Friday Fictioneers. Phone Home!

PHOTO PROMPT © J Hardy Carroll

I’d have to get stuck here, wouldn’t I?  All this time travel technology and I end up in a place that has no cell phone towers.  Lost.

This looks like a greasy burger joint, not a place I’d frequent, even forty years ago.

Somehow I have to get some help.  How can I summon Rickman?

Aha!  A pay phone.  We used to use these.  Let’s see.  I lift this up,  Ouch!  That’s loud! Beep. Beep.

“The phone at this location is temporarily out of service,”  a curt voice announces through the speaker.

The cell phone sits in my pocket, useless.

*100 words*

Friday Fictioneers opens on Friday and runs until the next Friday, when the next photo prompt is posted.  Please visit for more Friday Fictioneers responses and info. on how you can submit your own Friday Fictioneers Flash fiction!


Flash Fiction for Aspiring Writers. “My Friend.”

Photo credit, (c) Louise at The Story Teller’s Abode

We’d been friends for many years.  That year, our families took a vacation together.  The sights were beautiful.

Michael was not sleeping.  He was constantly on the go.  His dad wouldn’t let him go alone for fear he’d not return, so I tried to keep up with him.  Once, his dad accompanied him, and they’d both come back angry.

I was tired.

It was sunrise.  He grasped my hand and raced us toward the water.  “A boat!  We’ll sail in a boat!”

He looked crestfallen as we saw that the tide was low.  Michael sat in the wet sand.  “I’m sorry.  I think I’m out of control.  I never asked what you want to do.”

I smiled.  “I want to sit still with you, and watch the tide come in.”

“Still my friend?”

“Yes, still friends, Michael.”

He put his arm around me and said, “Thank you for looking out for me.”

I sat pondering, knowing that someday I’d need my space, hoping he’d understand.

~The End~


165 words

A prompt photo will be provided each Monday pm to be used as a base to your story. Please include photo prompt with your story.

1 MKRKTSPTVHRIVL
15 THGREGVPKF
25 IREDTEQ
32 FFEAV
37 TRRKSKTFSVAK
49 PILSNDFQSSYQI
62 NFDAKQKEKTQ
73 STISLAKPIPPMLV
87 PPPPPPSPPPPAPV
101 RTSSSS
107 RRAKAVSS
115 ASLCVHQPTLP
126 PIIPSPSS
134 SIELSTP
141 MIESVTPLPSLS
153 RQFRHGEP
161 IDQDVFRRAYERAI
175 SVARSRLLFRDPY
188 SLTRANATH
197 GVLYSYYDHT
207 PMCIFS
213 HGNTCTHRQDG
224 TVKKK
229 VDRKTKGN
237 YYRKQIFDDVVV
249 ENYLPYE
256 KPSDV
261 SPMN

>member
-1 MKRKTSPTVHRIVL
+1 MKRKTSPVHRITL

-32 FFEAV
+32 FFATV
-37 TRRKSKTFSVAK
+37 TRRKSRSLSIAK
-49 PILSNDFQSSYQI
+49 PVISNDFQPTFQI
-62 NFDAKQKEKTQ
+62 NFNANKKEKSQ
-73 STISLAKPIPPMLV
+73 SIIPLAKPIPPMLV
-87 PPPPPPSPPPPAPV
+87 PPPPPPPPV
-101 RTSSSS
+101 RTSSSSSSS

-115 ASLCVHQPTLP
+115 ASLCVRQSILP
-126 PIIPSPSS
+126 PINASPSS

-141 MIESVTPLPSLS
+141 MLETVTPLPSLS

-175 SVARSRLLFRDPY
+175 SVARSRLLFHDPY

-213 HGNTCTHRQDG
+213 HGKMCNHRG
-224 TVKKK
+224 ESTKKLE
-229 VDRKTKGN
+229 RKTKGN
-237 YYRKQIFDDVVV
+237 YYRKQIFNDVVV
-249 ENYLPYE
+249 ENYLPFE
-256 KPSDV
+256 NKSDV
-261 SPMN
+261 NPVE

2. Linking for this challenge begins on Monday pm and runs to the following Monday pm.

3. Please credit photo to photographer.

4. The story word limit is 100 – 150 words (+ – 25 words). Please try and stay within this limit.

5. Please indicate the number of words in your story at the end of your story. (It doesn’t count into the amount of words).

6. This is a flash fiction challenge (stories in 100-175 words or less) and each story should have a beginning, a middle, and an end. 

You can join the flash fiction fun at

#FFfAW The Search Ends at Daylight


Finally, June found his car at a building in the Arts district, where warehouses and concrete were peppered here and there with trees.  She had almost given up, when she remembered a party they attended here months ago.

A few cars were parked outside, though no thriving business lived here.  Obviously, there’d been a party, though she no one mentioned it to her.  Apparently, a few people were unfit to drive home.  She shook her head.  Those two were no good for each other.

How could she keep Lori away from Jack?   It seemed near impossible.  They were both driving her mad, when she should be focusing on college applications and admissions essays.  She sighed and opened the door.

People were sprawled around on worn couches and a stale smell of smoke and spilled alcohol permeated the air.  Was that Lori in the back?

“Lori?  Jack?”  She called before thinking.  Of course, they’d be mad she didn’t call them by Mom and Dad.

*163 words.   Flash fiction for aspiring writers presents a new photo prompt weekly for writers to use as inspiration for a flash fiction story between 100-150 words, give or take 25.  It’s fun to see the different perspectives of the same image.  Photo credit must be given to the photographer, who, this week, is Foot and Foodie.  If you want to join up, look for a new prompt on Tuesday, and find the rules and instructions at the site.  Visit this past week’s challenge at:

F is for Flash fiction. #AtoZChallenge #fffaw


Photo credit: Yarnspinnerr

“I shall dominate!  I am King of the Jungle!  Watch me swing fearlessly from branch to branch!”

“Just hurry up, Rory.  It should be my turn now!”

“I feel so free up here!  Look at it, Joe!”

“I am.  Now hurry up, and make sure you don’t land to the left.  Looks like a long drop!”

“I’ll bet you didn’t think my arms could hold out this long.  You’ll never last as long as me.  Did you check your watch?  I’m gonna time you when you get up here.  I’m gonna-”


“Ahhhhh!  Rory!  Help!”


“Ah, man, Joe, you didn’t!”

“Help, Rory!  Get an ambulance!  I think I broke my leg!”